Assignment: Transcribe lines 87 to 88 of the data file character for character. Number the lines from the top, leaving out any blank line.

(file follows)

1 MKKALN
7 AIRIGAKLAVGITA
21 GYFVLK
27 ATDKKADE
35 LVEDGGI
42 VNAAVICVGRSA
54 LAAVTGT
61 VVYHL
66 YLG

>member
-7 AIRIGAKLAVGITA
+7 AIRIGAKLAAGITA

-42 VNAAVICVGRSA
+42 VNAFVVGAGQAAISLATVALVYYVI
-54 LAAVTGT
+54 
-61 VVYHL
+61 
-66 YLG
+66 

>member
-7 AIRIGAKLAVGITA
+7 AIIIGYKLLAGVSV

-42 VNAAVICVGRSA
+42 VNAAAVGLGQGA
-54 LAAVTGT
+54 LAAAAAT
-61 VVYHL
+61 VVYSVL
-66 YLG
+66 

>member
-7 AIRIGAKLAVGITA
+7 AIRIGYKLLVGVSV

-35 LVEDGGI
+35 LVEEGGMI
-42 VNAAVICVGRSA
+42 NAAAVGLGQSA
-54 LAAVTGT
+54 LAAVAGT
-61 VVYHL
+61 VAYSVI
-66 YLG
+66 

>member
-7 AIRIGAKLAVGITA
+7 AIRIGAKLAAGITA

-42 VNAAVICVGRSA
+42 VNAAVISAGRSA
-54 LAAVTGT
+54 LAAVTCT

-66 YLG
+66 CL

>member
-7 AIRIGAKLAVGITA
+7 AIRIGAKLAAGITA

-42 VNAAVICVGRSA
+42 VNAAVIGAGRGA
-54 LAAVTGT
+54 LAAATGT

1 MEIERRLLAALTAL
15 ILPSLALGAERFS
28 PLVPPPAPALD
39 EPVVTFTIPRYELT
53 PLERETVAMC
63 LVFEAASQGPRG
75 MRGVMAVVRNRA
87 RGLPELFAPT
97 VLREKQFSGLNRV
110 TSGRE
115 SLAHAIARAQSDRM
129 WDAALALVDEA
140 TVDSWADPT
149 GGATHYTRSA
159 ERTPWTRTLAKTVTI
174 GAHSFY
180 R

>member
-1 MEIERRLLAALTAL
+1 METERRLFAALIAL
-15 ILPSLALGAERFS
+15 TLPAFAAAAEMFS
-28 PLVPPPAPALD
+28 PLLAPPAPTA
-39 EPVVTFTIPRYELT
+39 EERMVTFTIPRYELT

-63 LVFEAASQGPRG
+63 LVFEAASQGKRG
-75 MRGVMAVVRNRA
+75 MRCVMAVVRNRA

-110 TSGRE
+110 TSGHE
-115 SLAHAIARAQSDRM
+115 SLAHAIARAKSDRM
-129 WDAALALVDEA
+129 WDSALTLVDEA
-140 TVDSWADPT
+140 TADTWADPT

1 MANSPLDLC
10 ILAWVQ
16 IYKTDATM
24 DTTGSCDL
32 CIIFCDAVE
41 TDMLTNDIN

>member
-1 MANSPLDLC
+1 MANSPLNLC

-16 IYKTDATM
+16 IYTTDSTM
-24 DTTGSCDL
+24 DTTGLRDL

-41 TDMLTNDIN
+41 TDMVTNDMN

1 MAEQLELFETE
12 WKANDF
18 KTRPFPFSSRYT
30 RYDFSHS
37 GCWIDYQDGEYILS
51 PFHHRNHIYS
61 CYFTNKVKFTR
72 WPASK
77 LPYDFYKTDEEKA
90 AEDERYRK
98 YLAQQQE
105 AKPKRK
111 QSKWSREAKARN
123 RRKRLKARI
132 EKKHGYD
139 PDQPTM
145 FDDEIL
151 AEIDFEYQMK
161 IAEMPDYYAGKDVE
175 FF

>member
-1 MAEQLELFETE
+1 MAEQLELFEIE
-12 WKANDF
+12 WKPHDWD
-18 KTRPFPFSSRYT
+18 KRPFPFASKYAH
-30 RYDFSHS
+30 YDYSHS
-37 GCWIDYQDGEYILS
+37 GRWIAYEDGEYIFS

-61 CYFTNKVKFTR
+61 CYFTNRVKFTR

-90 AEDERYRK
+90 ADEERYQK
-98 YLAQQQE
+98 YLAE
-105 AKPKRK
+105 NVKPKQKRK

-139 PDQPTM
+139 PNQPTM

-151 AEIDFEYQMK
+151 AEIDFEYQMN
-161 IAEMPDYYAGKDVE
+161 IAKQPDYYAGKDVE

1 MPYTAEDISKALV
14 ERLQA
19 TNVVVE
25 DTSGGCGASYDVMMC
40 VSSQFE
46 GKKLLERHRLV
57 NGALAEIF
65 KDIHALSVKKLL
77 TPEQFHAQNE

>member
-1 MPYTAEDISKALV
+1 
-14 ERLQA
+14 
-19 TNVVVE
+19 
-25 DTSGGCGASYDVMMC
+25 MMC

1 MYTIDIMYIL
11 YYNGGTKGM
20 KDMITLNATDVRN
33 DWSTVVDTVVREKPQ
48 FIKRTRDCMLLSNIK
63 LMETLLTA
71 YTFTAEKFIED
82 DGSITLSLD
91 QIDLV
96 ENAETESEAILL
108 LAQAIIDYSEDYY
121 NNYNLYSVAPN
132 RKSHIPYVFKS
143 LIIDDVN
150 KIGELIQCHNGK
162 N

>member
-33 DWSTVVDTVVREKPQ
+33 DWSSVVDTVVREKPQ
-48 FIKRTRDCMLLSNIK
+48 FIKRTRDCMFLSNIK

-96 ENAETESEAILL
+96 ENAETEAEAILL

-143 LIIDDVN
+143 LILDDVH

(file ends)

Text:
-63 LVFEAASQGPRG
+63 LVFEAASQGKRG